Background: Aging skeletal muscle is characterized not only by a reduction in size (sarcopenia) and strength but also by an increase in fatty infiltration (myosteatosis). An effective countermeasure to sarcopenia is resistance exercise; however, its effect on fatty infiltration is less clear.
Objective: To examine in resistance-trained older persons whether muscle attenuation, a noninvasive measure of muscle density reflecting intramuscular lipid content, is altered with training status.
Methods: Thirteen healthy community-dwelling men and women aged 65-83 years (body mass index 27.0+/-1.2, mean+/-SE) had computed-tomography scans of the mid-thigh performed following 24 weeks of training, 24 weeks of detraining, and 12 weeks of retraining. Training and retraining were undertaken twice weekly for several upper- and lower-body muscle groups. Skeletal muscle attenuation in Hounsfield units (HU) as well as mid-thigh muscle volume was obtained for the quadriceps and hamstrings. Muscle strength was assessed by 1-repetition maximum and physical function by a battery of tests.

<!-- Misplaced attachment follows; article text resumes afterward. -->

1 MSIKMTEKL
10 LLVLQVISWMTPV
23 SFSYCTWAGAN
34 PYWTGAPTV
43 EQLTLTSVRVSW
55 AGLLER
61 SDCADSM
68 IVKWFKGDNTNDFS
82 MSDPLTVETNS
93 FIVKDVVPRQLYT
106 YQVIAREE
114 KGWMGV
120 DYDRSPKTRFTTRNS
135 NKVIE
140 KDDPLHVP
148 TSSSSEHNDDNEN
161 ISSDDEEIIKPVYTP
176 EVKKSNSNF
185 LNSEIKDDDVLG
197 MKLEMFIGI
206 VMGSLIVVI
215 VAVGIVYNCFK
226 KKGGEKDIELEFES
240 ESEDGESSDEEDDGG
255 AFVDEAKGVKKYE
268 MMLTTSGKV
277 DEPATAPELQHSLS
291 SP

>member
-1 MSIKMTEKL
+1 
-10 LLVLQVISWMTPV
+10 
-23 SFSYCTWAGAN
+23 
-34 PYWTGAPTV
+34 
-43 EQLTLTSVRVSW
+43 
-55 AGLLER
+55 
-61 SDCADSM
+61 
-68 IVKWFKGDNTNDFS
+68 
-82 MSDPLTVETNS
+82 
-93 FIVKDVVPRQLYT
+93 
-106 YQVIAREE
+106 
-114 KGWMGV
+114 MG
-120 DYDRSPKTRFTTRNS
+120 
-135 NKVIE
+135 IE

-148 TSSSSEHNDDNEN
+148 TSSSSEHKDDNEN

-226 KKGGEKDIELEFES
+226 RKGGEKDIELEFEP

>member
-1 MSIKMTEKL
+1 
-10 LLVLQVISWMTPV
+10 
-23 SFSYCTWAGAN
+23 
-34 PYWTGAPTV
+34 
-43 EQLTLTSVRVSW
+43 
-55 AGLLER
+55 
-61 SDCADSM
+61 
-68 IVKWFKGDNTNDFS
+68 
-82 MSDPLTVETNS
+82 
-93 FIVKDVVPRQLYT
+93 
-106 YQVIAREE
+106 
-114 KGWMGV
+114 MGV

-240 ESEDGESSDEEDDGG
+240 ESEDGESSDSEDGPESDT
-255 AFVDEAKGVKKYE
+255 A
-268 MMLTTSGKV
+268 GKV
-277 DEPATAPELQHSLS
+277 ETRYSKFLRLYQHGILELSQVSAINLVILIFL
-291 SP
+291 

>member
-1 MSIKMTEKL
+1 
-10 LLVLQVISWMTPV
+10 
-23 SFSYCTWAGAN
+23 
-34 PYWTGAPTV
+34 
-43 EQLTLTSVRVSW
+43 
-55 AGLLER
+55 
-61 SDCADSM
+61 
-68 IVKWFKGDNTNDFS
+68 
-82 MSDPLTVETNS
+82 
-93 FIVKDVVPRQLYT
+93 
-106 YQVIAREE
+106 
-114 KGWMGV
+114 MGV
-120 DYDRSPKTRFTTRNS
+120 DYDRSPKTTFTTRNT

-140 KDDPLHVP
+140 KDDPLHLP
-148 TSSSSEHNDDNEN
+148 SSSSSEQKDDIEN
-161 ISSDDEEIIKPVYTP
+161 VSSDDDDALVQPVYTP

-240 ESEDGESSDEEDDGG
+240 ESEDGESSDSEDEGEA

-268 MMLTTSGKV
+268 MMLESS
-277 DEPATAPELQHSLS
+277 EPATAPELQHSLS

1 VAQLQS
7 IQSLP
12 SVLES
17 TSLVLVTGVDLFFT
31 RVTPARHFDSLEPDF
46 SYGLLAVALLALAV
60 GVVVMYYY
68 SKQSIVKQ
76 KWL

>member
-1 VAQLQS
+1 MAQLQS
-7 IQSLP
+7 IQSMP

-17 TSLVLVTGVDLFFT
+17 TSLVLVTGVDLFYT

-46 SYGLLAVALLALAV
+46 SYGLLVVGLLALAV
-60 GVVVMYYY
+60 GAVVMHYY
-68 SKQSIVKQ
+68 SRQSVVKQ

Results: The average change in muscle strength following training, detraining and retraining was 48.8+/-2.9%, -17.6+/-1.3%, and 19.8+/-2.0%, respectively. Strength changes were accompanied by significant alterations in muscle density (p<0.001), with the quadriceps HU decreasing by 7.7+/-1.0% following detraining and increasing by 5.4+/-0.5% with retraining. For the hamstrings HU measure, detraining and retraining resulted in an 11.9+/-1.4% loss and a 5.5+/-1.8% gain, respectively. There was no significant change in muscle volume.
Conclusion: Cessation of resistance exercise in trained older persons increases the fatty infiltration of muscle, while resumption of exercise decreases it. Monitoring changes in both muscle size and fat infiltration may enable a more comprehensive assessment of exercise in combating age-related muscular changes.
Copyright 2008 S. Karger AG, Basel.